If you use a well-known CMS like WordPress or Joomla there are plug-ins that convert pages to AMP format. This makes it easy for webmasters to have their sites AMP-ready to searchers who are looking specifically for AMP specifically.
WordPress AMP Plugin
Step baby steps into the AMP
It isn’t necessary to install AMP throughout the entire website in one go. It is possible to try it out on a handful of pages before converting sections in stages so that the errors aren’t as daunting. These errors will also be eliminated when you convert another section on your website to AMP.
It could take up to one week or more for AMPs to be visible within Google Search Console, so it’s crucial to review the AMP errors are displayed on your website. There are a few frequent errors, mostly related to the markup used in themes or the absence of logos However, Google’s help files are pretty easy to read.
Google reports AMP error on an individual basis the Google Search Console error-reporting. If these errors don’t get corrected, the specific pages won’t display AMP in results of a search. Pages that are free of errors will display. Owners of websites can fix the most significant or widespread errors first, before tackling the pages that have errors.
The AMP error also shows up on pages that contain specific elements of the page, for example, if you embed videos, or even other types of elements which aren’t compatible with AMP.
There are AMP errors, as well as the number of indexes for AMP pages, within the AMP section (within the Search Appearance section) of Google Search Console.
Google also offers an validater for AMP available.
Advertisement on the AMP pages
For site owners who are worried about the loss of income, there are advertising companies that adhere to standards of AMP standards and can be integrated into the AMP pages.
The AMP Project maintains an extensive list of advertising networks which includes the most well-known one (AdSense, DoubleClick, and OpenX).
Social sharing and the AMP
One of the latest options added by Google have added in AMP is the capability to integrate share buttons on diverse websites on social networks. Many site owners were hesitant to let go of the possibility of shares since many websites get a large portion of their traffic from this method.
The tag isn’t able to yet work with the entire social media ecosystem, however it does support the most well-known platforms (such such as Facebook, Twitter, Pinterest along with Google+).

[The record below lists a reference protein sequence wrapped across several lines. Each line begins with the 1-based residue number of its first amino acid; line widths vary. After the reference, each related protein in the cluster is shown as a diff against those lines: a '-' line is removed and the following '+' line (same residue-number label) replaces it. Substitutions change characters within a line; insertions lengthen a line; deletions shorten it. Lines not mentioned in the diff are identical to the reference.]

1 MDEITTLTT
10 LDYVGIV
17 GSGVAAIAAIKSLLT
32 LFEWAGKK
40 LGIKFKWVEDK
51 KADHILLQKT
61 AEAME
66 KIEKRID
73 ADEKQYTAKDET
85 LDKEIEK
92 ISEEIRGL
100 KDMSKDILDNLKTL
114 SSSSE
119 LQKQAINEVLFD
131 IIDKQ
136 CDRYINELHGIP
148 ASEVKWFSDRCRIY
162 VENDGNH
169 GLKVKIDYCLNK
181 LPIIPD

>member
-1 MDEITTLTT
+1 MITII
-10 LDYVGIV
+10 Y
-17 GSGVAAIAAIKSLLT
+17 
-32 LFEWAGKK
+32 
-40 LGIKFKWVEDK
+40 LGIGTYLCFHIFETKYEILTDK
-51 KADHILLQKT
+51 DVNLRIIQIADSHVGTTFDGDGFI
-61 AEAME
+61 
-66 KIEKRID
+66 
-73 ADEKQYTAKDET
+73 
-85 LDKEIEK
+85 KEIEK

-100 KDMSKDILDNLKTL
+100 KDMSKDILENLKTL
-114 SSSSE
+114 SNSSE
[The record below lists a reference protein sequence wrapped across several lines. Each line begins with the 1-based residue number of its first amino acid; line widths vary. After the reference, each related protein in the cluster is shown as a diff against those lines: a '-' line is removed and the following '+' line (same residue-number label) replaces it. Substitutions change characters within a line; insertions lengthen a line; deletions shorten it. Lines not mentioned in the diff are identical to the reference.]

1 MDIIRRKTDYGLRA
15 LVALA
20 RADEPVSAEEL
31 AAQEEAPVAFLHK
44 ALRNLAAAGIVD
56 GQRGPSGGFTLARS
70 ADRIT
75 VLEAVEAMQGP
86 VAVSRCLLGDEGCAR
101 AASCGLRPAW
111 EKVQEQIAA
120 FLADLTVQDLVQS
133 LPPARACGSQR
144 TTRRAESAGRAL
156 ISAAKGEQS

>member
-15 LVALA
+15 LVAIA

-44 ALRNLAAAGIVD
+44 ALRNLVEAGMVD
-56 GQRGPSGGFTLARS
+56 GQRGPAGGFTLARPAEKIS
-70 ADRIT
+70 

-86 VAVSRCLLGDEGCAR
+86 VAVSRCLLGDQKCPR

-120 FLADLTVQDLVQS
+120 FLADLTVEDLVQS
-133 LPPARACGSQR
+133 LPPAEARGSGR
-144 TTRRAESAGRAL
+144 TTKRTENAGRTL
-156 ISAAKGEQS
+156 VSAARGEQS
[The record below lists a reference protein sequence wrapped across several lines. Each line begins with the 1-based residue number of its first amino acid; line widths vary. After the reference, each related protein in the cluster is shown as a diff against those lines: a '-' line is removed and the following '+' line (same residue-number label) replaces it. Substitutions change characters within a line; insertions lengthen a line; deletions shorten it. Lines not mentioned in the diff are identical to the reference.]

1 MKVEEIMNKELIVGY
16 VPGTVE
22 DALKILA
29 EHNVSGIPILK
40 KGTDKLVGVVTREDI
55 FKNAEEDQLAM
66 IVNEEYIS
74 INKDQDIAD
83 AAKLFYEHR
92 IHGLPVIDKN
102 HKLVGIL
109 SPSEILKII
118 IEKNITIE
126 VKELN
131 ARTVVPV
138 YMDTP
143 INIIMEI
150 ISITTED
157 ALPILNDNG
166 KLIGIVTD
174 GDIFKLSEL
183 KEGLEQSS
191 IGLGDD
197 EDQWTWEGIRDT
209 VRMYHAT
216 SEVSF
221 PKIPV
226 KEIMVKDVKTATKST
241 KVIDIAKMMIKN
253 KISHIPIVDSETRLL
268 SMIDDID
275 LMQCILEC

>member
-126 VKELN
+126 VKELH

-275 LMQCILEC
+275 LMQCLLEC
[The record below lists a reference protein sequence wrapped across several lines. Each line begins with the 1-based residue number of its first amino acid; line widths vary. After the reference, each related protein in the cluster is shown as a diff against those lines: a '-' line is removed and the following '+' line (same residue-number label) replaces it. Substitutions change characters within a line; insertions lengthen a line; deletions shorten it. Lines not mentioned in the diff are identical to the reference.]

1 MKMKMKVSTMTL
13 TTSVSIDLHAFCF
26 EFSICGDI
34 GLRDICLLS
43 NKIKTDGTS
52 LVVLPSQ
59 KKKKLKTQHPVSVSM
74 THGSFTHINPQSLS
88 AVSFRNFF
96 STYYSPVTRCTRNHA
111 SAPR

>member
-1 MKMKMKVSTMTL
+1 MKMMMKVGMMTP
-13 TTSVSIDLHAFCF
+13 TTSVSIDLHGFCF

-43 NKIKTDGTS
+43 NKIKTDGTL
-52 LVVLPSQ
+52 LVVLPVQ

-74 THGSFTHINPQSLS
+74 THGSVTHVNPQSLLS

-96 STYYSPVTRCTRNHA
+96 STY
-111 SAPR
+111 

Examining for AMP validation
There’s an fantastic Extension for Chrome which will inform you whether an AMP is properly validated and will provide you with any website with an AMP version. This is a great tool for those who need to conduct research on your competitors and want to find out more about websites or the types of sites that your competitors are using AMP activated for.
Lightning bolts will be green on a page that is AMP as well as be blue and include an indication that there is an AMP variant of that page is accessible. Click it to open the page as an AMP version instead.
The extension also allows users to browse the site using a desktop PC. As of now it appears that the Google AMP demo requires you to use it with the mobile phone that isn’t the best choice for people who are looking at AMP from the perspective of a site owner.
Help by using AMP
Google also offers an AMP support forum in the Google Webmaster Help forums for website owners who are running experiencing issues when installing AMP and getting to be indexed correctly. There are a variety of AMP experts regularly participate in the forum, answering questions and assisting with troubleshooting.
Resources for AMP
You suddenly find yourself needing to catch up with AMP but you don’t know where to begin? Here are some helpful industry information sources.
The AMP Project (and bonus the whole thing is done using AMP!)
Google’s documentation for AMP within the Google Webmaster Help
Guide to Starting with AMP
Github for developers on AMP
AMP Webmaster Help Forums at Google
About Jennifer Slegg —
Jennifer Slegg is the Founder / Editor of The SEM Post. She has been a frequent speaker, and an expert in the field of search engine marketing . If she’s not at her desk , writing or working, she’s enjoying a cup of latte at the local Starbucks or thinking about her next excursion to Disneyland.